Food companies not doing enough to fight obesity — report
Are Australia’s biggest food and beverage manufacturers fully committed to promoting nutrition and tackling obesity? A new report by Deakin University said there is still plenty of room for improvement.
Focusing on 19 companies with the biggest market share, the ‘Inside our Food and Beverage Manufacturers’ report gave each company a score out of 100 according to the publicly available information on their policies and commitments to prevent obesity and encourage nutrition. These included: corporate strategy, product formulation, nutrition labelling, promotion to children, product availability and affordability, and relationships with external groups.
The scores ranged from a mere 3 out of 100 awarded to Parmalat, to as high as 71 out of 100 for Lion Dairy & Drinks. Other frontrunners included Nestlé with 69, closely followed by Unilever at 68. Fonterra, on the other hand, achieved 51 and released a statement regarding their nutrition efforts in response to the report. After explaining its commitments to improving nutrition through varied product offerings, the launch of its Global Nutrition Guidelines and the fact it responsibly markets and labels its dairy foods, Fonterra admitted it is actively looking to make improvements in some areas.
"While we have taken firm action to help improve the health and nutrition of our Australian consumers, we acknowledge the opportunity for us to be more transparent in our nutrition policies and initiatives."
Associate Professor Gary Sacks, lead author and Research Fellow at Deakin’s Global Obesity Centre, said most companies (16 out of 19) showed good progress in their corporate strategy, acknowledging their responsibility in improving the diet of the population, as well as showing some commitment towards achieving these goals.
"The areas of strongest performance included companies reporting some action to reformulate products to make them healthier, and an increasing commitment amongst companies to implement the Australian Government-endorsed Health Star Rating food labelling system," he said.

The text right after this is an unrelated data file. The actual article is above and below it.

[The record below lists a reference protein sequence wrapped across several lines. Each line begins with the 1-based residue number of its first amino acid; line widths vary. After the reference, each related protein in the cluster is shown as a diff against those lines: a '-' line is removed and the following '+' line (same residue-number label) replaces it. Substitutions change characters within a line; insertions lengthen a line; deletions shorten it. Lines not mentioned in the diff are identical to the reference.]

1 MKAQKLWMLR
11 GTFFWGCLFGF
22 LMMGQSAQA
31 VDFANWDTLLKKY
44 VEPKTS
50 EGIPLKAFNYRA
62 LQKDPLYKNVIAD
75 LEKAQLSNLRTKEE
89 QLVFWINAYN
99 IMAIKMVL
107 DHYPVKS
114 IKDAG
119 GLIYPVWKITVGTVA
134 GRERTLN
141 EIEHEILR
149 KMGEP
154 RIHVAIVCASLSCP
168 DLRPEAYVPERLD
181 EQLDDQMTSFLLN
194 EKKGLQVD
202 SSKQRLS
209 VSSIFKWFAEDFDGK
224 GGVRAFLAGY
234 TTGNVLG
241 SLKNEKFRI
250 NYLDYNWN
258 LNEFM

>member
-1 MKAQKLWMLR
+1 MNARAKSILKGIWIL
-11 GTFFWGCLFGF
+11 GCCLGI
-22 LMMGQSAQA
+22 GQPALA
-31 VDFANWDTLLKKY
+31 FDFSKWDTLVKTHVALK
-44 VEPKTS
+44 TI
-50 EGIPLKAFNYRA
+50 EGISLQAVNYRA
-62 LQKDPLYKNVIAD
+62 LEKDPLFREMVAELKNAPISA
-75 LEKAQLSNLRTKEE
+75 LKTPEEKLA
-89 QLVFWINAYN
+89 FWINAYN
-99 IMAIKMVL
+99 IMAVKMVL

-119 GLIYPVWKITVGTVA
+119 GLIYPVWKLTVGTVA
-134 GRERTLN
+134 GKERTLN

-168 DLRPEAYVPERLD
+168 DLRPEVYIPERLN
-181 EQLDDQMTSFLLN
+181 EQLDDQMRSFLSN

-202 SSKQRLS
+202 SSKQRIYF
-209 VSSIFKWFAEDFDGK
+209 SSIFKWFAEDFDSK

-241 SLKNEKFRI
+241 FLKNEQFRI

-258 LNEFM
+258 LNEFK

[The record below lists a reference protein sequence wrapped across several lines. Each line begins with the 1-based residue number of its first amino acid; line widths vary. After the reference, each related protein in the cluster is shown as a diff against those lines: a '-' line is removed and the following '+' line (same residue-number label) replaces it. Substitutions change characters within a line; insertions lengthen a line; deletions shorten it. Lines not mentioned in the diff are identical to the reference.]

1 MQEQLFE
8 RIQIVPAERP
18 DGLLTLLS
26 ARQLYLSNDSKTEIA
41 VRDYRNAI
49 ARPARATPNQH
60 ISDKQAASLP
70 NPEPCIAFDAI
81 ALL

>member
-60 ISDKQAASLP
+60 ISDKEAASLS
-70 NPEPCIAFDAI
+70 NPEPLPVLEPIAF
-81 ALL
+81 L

"Food and beverage manufacturers need to implement a broad range of actions to contribute to societal efforts to prevent obesity and improve population health."
Sacks noted that the societal impact was only part of the issue, and many companies fail to recognise the business implications associated with the failure to implement these health policies.
"For food companies, this is not just about social responsibility, it's also about long-term business sustainability. Investors are increasingly focused on company contributions to the health of all Australians, and how this links to the United Nations Sustainable Development Goals. Nutrition is considered a component of all 17 of these goals."
Three particular areas that the report suggested the companies prioritise were: to stop promoting unhealthy foods to children; set targets and timelines to reduce added sugar, salt and saturated fat; and commit to implementation of the Australian Government's Health Star Rating.
Sacks explained that efforts to reduce marketing to children are voluntary and unsuccessful, so more effective policies need to be implemented to bring about change. Going forward, the report highlights the importance of monitoring the implementation and progress of company policies and commitments.
"Their current promises are full of loopholes. While they promise not to directly target children, this doesn't prevent unhealthy food advertising in prime time when the highest number of children are watching.
"Some companies also promise not to sponsor 'children's' sporting events, but that still doesn't cover the major professional sports, like the AFL, that are extremely popular with children and families," said Sacks.
This report was the first to scrutinise and rank the efforts of the largest Australian food companies, and follows a similar report on Australian supermarkets earlier this year. A stronger focus on nutrition is necessary considering the fact that 2 out of 3 adults and 1 in 4 children in Australia are overweight or obese, and the report aims to help create a better food environment to tackle this issue.
The data collected in the report was assessed using the 'Business Impact Assessment - Obesity and population nutrition tool' developed by INFORMAS, a global network of public health researchers that monitors food environments worldwide.
A study has found that providing free fruits and vegetables and limiting the availability of...
Between 2013 and 2017 there was a 62% increase in plant-based new product claims.
Kitchen towels, especially multipurpose ones, can harbour harmful bacteria such as E. coli.